Ever since I was little, I’ve always been told to stand up straight because I had a horrible posture but I couldn’t help it. I never even noticed that I was slouching most of the time. At 12 years old, I started experiencing horrible and unbearable back pains. My family doctor referred me to an orthopedic since she noticed I had a hump on my back. I got an X-ray and was diagnosed with scoliosis. The doctor advised me to wear a back brace. I was so young and naive that I couldn’t quite understand what was going on. I remember feeling excited for what this “back brace” would look like.
The first day I started to wear it was tremendously uncomfortable that I felt like I couldn’t breathe. However, I persevered because I was so scared my curve might worsen. From that time on, my life changed. I wore my brace everyday for 23 hours and would only get relief when I took a bath. My days were filled with discomfort, pain and negative thoughts. When I entered high school, I felt extremely insecure. I was the only one wearing a back brace out of the thousands of students on campus. I felt so different. I am grateful that most of my classmates were understanding and kind, but there were occasional insults and jokes thrown at my way that pierced my heart but I kept the matter in mind and laughed it off.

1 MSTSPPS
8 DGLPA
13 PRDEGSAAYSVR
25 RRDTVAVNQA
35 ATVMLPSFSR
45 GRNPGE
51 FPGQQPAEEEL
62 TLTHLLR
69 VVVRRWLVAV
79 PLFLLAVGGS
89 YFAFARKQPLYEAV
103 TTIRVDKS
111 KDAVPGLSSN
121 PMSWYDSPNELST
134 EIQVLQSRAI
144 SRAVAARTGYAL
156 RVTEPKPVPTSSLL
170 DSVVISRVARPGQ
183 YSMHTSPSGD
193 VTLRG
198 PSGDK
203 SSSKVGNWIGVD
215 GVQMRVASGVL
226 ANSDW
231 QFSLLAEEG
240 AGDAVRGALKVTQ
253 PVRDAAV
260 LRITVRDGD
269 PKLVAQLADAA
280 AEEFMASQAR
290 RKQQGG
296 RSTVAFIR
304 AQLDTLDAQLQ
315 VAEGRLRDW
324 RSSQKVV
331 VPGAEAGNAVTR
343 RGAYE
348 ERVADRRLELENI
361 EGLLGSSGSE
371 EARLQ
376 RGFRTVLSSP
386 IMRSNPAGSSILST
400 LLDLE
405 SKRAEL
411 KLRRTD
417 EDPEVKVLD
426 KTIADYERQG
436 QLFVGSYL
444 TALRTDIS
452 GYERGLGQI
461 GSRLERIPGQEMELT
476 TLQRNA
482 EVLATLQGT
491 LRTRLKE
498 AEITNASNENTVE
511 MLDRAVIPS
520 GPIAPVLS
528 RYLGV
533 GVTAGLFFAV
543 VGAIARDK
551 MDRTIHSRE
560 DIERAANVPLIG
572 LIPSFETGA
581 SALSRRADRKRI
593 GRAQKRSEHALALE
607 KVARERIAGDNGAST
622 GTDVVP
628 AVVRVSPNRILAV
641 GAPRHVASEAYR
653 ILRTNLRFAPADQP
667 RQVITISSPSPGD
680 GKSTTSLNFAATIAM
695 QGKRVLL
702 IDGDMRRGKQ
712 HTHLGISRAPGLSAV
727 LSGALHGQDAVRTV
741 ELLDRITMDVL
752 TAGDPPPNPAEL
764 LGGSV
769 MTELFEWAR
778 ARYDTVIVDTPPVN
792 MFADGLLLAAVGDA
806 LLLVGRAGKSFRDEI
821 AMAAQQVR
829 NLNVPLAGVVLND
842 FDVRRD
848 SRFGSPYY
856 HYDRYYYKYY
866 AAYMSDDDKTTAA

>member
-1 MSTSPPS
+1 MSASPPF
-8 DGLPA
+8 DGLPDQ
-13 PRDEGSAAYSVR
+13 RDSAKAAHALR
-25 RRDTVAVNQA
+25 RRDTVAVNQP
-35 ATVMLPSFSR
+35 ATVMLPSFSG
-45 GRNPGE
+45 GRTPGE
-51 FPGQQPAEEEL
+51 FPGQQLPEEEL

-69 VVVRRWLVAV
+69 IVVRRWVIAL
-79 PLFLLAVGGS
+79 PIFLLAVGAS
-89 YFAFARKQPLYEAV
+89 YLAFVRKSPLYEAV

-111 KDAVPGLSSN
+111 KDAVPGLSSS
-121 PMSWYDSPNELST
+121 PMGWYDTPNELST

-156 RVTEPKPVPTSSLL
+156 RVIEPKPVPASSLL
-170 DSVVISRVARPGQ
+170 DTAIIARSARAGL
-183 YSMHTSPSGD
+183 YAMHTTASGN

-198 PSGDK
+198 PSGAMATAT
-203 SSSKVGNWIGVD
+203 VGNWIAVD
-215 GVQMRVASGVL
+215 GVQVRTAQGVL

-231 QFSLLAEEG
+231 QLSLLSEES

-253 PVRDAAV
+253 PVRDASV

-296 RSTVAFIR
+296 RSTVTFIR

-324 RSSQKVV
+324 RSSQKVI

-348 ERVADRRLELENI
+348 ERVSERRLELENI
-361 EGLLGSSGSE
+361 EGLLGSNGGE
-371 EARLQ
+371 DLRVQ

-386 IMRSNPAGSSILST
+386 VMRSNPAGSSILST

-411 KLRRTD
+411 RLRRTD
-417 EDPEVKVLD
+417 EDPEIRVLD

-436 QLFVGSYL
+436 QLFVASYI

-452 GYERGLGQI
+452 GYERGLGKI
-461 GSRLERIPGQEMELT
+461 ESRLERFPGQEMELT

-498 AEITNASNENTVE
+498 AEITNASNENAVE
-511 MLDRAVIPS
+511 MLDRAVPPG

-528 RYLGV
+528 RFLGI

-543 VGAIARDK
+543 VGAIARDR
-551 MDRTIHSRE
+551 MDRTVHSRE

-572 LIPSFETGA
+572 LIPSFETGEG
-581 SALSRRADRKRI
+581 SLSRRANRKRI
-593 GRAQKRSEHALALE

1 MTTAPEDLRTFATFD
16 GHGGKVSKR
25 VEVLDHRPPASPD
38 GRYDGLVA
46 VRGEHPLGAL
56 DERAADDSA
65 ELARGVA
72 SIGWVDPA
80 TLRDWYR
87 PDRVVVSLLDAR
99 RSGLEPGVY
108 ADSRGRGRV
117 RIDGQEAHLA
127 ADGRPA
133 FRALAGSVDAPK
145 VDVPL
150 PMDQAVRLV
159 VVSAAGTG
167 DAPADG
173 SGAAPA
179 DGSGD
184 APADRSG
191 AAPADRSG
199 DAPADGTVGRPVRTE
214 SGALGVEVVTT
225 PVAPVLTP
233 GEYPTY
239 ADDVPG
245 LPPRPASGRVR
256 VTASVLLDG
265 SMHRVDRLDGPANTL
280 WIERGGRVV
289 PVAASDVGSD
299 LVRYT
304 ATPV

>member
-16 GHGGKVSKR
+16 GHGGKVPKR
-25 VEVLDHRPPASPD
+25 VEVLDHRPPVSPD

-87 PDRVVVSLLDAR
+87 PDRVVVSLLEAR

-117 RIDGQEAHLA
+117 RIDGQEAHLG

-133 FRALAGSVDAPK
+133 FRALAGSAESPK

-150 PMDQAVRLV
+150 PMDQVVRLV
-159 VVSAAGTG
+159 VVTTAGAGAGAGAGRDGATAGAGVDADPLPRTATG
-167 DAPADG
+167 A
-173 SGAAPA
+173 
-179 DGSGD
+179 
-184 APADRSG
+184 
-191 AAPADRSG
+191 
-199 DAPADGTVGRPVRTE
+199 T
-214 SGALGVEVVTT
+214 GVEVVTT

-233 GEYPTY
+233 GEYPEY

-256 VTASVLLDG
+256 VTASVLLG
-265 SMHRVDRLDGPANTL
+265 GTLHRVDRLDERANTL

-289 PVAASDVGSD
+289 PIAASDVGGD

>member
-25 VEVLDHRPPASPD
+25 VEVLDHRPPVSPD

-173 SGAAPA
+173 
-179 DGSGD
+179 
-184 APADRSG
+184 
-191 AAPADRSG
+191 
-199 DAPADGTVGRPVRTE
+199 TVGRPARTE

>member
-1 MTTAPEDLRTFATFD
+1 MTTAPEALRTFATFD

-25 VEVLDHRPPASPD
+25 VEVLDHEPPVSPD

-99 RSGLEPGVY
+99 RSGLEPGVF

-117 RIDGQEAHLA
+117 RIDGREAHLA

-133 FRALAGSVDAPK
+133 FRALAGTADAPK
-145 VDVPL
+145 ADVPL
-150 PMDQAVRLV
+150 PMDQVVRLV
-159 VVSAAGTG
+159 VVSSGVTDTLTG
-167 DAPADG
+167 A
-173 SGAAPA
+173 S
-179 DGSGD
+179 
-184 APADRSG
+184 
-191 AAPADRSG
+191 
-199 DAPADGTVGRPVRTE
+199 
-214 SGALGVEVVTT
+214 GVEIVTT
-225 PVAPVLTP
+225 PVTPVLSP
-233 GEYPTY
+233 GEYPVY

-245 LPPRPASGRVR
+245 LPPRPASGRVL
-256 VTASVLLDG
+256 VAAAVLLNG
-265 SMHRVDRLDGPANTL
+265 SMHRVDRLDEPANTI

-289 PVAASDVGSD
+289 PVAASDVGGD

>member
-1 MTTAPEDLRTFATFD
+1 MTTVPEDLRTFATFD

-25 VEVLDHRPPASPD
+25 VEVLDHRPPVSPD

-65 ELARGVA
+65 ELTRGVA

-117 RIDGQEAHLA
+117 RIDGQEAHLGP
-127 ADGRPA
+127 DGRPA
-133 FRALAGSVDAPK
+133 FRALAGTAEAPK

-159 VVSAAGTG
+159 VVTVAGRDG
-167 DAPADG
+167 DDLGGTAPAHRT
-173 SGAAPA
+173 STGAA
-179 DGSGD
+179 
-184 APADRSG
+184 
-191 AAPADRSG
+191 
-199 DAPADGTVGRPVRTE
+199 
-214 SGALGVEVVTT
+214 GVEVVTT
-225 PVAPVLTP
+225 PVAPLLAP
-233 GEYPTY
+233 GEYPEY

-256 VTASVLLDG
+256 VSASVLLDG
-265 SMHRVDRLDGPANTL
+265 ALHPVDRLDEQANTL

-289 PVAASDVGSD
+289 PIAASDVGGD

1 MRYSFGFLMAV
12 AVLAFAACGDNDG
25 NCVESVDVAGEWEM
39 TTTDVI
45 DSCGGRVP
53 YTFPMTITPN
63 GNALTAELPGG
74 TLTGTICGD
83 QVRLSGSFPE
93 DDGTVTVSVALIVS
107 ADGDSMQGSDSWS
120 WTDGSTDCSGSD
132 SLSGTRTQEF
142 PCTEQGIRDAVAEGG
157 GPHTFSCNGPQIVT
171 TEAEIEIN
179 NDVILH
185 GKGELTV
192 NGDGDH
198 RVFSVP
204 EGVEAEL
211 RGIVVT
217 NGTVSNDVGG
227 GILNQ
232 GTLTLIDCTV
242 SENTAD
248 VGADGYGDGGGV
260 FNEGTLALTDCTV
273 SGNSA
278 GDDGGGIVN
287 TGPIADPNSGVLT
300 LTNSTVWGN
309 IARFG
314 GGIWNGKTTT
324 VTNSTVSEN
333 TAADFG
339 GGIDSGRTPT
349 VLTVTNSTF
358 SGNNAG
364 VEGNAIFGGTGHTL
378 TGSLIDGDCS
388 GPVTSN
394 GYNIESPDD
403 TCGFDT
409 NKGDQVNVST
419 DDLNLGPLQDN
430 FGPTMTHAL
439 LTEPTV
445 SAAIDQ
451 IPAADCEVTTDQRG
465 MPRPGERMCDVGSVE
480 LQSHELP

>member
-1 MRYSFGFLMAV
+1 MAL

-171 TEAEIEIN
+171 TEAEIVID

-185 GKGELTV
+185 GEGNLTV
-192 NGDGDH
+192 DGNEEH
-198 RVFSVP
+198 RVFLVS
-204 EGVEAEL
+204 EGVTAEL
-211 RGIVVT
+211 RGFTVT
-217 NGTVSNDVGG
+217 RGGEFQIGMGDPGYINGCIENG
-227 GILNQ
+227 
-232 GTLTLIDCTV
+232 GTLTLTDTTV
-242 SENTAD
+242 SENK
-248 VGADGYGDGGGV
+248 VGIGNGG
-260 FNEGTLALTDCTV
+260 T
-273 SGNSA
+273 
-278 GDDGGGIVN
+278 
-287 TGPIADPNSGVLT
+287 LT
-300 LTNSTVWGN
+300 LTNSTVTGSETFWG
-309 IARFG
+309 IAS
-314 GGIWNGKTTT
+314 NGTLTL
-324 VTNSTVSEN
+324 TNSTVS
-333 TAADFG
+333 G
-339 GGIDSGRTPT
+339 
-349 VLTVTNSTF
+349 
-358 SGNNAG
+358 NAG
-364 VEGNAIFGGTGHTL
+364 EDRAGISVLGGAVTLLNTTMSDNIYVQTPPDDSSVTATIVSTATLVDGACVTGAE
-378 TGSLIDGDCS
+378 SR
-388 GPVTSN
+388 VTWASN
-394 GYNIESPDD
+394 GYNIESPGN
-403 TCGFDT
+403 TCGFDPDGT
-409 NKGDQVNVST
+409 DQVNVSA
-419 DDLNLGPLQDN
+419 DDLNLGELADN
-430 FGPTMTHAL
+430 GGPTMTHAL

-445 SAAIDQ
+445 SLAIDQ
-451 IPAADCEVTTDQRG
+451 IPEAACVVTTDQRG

At 16, I started to raise awareness online through my Facebook account. A friend noticed and told me that it seems I am doing it for attention. She told me that scoliosis is not such a big deal and I am just overreacting. Those words made an impact on me so I decided to keep silent for years. I’d occasionally bring up the topic when needed but never got to the heart of the matter. I didn’t want to talk about it. I silently struggled with low self-esteem, that I couldn’t even look at myself in the mirror and I got so uncomfortable whenever someone touched my back. As I grew older, I realized how I made such a huge mistake of letting one comment silence me and suppress my feelings. Scoliosis is a big deal. It affects our body, our lungs, our self-image and how we function in our everyday life. During my college years, I decided to accept my body. I prayed, I exercised and just plainly accepted the fact that I had scoliosis. Sometimes it’s hard and I still get insecure, but seeing fellow scoliosis warriors share their stories and photos of their back inspires me. Scoliosis is more than just a curve. It’s more than just a physical condition. Scoliosis can affect us mentally and emotionally as well. Dealing with scoliosis is an everyday challenge but we are stronger than scoliosis. We may be bent but we are never broken. We will keep raising awareness to help others.